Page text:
I can answer only one of these questions with any surety: Deangelo Gibbs left the team late in the season for what was a “medical” reason. (Safety J.R. Reed, his cousin, used that term, as did other people in reporting the reason for the absence.) It was left at that, and we’ll leave it at that too until there’s more we can confirm. Frankly, I haven’t even confirmed whether he’s enrolled in school this semester.

When I did my way-too-early depth chart, I kind of hedged and put Gibbs as a second-team nickelback. If he’s fully back then he has a great chance to be a starter. He was contending to be one this preseason.

But will he be fully back? Right now it remains to be seen.   

Happy fun time basketball edition

Can this Georgia basketball team make the tournament playing the remaining schedule? ― Spencer Van Horn

Yes, and right now I’d put the odds at 50-50. In other words, like most every recent Georgia basketball season.

This team at least did what it needed to during the nonconference portion, earning two true road wins and three potential top 50 wins. But in a reversal, the Bulldogs are struggling a bit in SEC play, with the win at LSU on Tuesday night a good recovery after the bad home loss to South Carolina.

Georgia is ranked 46 in the RPI, which is normally right on the bubble, but the Bulldogs have four top 50 wins (Alabama, Marquette, St. Mary’s and Temple), which is something UGA has lacked in recent years at this point. So this team, at least on paper, is in better shape. The SEC also is better, which may make wins more difficult, but it means if Georgia can get enough of those wins – such as at Auburn (ranked ninth in the RPI) on Saturday, then it should be OK.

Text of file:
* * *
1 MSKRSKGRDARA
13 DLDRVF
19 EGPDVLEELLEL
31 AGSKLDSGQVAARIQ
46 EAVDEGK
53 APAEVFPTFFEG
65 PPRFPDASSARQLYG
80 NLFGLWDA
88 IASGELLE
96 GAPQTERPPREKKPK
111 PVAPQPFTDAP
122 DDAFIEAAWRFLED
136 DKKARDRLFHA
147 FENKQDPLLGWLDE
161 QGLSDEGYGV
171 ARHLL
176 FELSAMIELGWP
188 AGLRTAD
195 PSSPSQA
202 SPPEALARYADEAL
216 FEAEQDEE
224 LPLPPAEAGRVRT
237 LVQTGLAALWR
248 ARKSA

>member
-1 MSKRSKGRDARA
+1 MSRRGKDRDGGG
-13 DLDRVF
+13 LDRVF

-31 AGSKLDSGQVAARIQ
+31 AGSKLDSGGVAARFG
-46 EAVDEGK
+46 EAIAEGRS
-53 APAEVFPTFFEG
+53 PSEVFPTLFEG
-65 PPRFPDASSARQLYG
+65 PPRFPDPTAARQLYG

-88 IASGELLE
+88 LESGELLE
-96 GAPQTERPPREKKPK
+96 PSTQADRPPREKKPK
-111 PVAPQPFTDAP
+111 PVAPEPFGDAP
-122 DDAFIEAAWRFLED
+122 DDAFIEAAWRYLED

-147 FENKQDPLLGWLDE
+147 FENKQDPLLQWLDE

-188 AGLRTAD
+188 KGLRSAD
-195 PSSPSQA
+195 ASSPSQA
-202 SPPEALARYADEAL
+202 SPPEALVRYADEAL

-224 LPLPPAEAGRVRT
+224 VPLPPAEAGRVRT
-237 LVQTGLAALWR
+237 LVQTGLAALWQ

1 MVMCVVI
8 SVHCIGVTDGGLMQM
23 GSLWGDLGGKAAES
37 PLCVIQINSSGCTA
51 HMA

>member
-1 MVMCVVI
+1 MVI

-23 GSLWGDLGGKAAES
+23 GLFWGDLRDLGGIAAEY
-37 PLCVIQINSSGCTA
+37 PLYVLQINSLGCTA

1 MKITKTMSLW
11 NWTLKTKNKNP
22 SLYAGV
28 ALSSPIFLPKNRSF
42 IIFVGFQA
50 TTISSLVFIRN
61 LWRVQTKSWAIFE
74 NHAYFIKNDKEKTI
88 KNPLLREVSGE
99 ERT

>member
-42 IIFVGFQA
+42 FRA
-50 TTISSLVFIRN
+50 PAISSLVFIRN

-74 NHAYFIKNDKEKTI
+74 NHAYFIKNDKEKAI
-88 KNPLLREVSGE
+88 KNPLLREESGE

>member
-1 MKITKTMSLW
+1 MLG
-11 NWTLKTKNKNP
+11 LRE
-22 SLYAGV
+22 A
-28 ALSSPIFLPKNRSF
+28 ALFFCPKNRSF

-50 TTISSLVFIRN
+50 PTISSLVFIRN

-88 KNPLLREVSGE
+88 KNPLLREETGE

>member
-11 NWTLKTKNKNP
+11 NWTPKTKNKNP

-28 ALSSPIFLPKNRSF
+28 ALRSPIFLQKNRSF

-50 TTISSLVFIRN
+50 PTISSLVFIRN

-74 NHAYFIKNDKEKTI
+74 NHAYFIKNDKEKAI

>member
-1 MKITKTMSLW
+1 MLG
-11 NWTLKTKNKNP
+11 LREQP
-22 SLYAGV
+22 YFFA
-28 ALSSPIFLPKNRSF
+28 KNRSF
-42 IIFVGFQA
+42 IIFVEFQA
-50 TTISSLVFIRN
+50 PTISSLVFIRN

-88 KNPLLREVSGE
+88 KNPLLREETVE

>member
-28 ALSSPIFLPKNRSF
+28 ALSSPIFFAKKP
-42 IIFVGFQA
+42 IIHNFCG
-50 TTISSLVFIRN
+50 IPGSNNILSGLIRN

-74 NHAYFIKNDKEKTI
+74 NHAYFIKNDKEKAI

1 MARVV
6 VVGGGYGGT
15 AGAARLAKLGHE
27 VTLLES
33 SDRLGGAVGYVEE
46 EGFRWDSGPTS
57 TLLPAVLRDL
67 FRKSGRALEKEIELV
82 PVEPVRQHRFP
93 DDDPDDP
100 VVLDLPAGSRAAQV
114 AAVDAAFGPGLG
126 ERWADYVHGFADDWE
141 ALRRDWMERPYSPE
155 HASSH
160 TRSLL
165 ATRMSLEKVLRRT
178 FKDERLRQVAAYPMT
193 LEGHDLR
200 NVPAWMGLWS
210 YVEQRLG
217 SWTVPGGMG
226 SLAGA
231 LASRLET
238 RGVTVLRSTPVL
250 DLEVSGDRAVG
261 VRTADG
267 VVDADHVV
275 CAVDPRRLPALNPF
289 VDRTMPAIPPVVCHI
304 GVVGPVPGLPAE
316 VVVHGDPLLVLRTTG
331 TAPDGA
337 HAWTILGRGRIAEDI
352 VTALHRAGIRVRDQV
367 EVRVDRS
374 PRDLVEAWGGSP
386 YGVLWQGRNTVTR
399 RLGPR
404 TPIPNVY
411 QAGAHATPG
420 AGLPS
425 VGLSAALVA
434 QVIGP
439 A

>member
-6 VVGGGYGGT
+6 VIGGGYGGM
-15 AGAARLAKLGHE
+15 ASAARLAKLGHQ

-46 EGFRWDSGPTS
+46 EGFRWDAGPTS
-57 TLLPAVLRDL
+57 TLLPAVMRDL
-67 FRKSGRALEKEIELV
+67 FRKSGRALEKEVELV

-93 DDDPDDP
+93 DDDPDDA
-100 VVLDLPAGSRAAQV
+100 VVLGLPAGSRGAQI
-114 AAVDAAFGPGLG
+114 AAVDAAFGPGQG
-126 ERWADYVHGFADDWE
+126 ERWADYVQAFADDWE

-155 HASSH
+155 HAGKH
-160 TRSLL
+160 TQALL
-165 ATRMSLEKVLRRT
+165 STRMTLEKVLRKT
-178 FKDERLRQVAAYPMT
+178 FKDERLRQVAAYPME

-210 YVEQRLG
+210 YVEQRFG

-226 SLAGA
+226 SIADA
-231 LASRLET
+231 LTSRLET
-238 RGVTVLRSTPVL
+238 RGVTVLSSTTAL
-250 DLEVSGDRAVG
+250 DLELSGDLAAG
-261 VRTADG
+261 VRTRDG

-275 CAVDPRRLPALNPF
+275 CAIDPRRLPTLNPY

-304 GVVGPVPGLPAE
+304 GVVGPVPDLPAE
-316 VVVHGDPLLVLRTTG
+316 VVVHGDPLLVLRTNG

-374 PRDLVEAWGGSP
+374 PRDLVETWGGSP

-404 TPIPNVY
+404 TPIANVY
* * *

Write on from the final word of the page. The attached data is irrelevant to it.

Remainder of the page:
I always hate to set a specific number of wins needed to make the NCAAs, because it always depends on who those wins are over, and what other teams in the running do. As I always say, they pick the 68 best teams, rather than say if your team’s résumé is good enough or not. But if you pinned me down, I would say Georgia going 9-9 in SEC play would probably be good enough.

Lightning round

Any word on the 10th assistant coach? How many of the early enrollees can count against last year’s class? When will assistant coach turnover finally have a negative impact on Alabama? – LarDawg

From what I hear, Smart wasn’t in any hurry once the National Championship Game was over, especially since there was strong interest in joining the staff and no obvious place to put a new coach. A lot of programs are simply hiring a special teams coach, but Smart already has that. There was the thought of promoting Jay Johnson, but Georgia already has a quarterbacks coach and offensive coordinator, and if UGA’s administration will ante up to keep Johnson financially happy in an off-field role, then that would free up an on-field spot for a good recruiter. And we know Smart wants good recruiters on his staff, failing all else.